By contrast, FNC’s Special Report with Bret Baier on Wednesday relayed to viewers that Berwick has not only advocated the type of socialized medicine that currently limits access to health care in Britain – favoring a non-free market system based on wealth redistribution – but he has also spoken in favor of government limiting access to some health care procedures for the elderly in favor of younger patients.

FNC correspondent Jim Angle filled in viewers on how the elderly would be treated under a system Berwick might advocate:

The GOP as the party of obstructionism: it's a tried and true media meme, but very often falls a tad short of the truth. Yet on occasion, even stubborn facts are not enough to dispel such accusations.

Some in the media have taken President Obama's recess appointment of Donald Berwick to the head of the Centers for Medicare and Medicaid Services as an occasion to bash purportedly obstructionist congressional Republicans. Just one problem: the GOP didn't hold up the nomination.

In fact, Sen. Chuck Grassley, R-Iowa, ranking Republican on the Senate Finance Committee, which would have had jurisdiction over Berwick's appointment, said he "requested that a hearing take place two weeks ago, before this recess." Presumably, Grassley wanted to shine light on some of Berwick's more controversial positions, such as support for the rationing of care and his advocacy of the use of the health care system to redistribute wealth.

Over the span of two days, the network morning shows have given just 20 seconds of coverage to the recess appointment of Donald Berwick, a pro-rationing doctor who will run Medicare.

In contrast, Good Morning America, Today and Early Show devoted 52 minutes of coverage to every detail of Lindsay Lohan's sentencing.

On Wednesday and Thursday's GMA, ABC hosts discussed Lohan for 14 minutes. CBS's Early Show managed 12 minutes to the important topic. Both programs had no mention of Berwick, who once told an audience in Great Britain, "Please, don't put your faith in market forces."

Last night the White House announced a recess appointment for a man who's gone on record praising Britain's one-size-fits-all single-payer National Health Service to head up the Centers for Medicare and Medicaid Services.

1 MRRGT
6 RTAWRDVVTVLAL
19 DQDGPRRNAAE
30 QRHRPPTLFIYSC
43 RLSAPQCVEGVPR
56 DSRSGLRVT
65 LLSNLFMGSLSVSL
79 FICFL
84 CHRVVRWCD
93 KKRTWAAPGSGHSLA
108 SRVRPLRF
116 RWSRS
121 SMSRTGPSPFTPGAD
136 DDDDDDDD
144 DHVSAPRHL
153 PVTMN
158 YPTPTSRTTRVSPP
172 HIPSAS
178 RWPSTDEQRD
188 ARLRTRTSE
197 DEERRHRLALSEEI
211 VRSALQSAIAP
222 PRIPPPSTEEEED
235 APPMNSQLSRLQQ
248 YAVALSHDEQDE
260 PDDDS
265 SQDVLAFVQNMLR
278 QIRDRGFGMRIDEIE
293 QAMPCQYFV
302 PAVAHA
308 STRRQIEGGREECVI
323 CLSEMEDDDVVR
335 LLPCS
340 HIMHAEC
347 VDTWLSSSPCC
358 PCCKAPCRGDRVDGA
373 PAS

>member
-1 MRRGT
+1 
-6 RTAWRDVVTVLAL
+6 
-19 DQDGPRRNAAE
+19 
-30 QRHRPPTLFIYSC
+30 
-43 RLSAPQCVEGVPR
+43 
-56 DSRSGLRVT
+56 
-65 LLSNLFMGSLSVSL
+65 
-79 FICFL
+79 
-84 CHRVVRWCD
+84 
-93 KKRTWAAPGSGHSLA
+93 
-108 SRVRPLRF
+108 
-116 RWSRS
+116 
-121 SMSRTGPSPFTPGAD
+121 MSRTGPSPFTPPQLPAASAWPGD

Covering the development, Time magazine's Adam Sorensen cast the appointment of Dr. Donald Berwick (pictured at right) as a blow to "hyperbolic" Republicans who hoped to make political hay out of the Harvard professor's confirmation hearings, yet Sorensen failed to carry any criticism of the Obama administration for the "unusual" maneuver or to examine how the move might bode poorly for Democrats given the public's concerns over the impact of ObamaCare on the health-care system.

Here's the item in full from Sorensen's July 7 "Morning Must Reads" digest on's Swampland blog (emphases mine):

"Any health care funding plan that is just, equitable, civilized and humane must, must redistribute wealth from the richer among us to the poorer and the less fortunate. Excellent health care is by definition redistributional. Britain, you chose well."

Was that a British socialist speaking in Parliament? Nope. It was Dr. Donald Berwick, a Harvard professor about to face Senate confirmation as President Obama's nominee to head Medicare and Medicaid.

Dr. Berwick has spent the last few years gushing over the awesomeness of the UK's government healthcare, including the National Institute for Clinical Excellence (NICE) which has become little more than a rationing panel for British patients.

This apparently made him a perfect fit for President Obama's healthcare agenda. With Medicare set to lose hundreds of billions in funding, someone with a knack for "cost control"  needs to take the lead - and who better than a Harvard radical obsessed with Britain's socialized medicine program?

Just don't call him a radical. On Thursday, Time Magazine's Kate Pickert wrote a piece headlined "'Rationing' Is Back!" as a snarky rebuttal to Berwick's Republican critics. The fireworks took off in the very first paragraph: